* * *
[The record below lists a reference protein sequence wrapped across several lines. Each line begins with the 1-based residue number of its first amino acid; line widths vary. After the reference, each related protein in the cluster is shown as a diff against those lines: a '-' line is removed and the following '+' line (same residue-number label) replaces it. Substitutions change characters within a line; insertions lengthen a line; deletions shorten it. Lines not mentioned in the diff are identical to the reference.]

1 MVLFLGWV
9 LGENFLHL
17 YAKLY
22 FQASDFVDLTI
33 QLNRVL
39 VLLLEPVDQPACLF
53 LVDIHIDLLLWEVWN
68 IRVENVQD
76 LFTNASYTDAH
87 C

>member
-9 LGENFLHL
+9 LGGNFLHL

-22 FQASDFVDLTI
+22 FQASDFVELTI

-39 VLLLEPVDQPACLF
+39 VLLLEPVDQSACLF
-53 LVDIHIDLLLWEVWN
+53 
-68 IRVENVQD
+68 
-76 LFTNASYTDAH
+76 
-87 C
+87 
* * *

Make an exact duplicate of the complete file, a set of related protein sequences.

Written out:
[The record below lists a reference protein sequence wrapped across several lines. Each line begins with the 1-based residue number of its first amino acid; line widths vary. After the reference, each related protein in the cluster is shown as a diff against those lines: a '-' line is removed and the following '+' line (same residue-number label) replaces it. Substitutions change characters within a line; insertions lengthen a line; deletions shorten it. Lines not mentioned in the diff are identical to the reference.]

1 MVLFLGWV
9 LGENFLHL
17 YAKLY
22 FQASDFVDLTI
33 QLNRVL
39 VLLLEPVDQPACLF
53 LVDIHIDLLLWEVWN
68 IRVENVQD
76 LFTNASYTDAH
87 C

>member
-9 LGENFLHL
+9 LGGNFLHL

-22 FQASDFVDLTI
+22 FQASDFVELTI

-39 VLLLEPVDQPACLF
+39 VLLLEPVDQSACLF
-53 LVDIHIDLLLWEVWN
+53 
-68 IRVENVQD
+68 
-76 LFTNASYTDAH
+76 
-87 C
+87 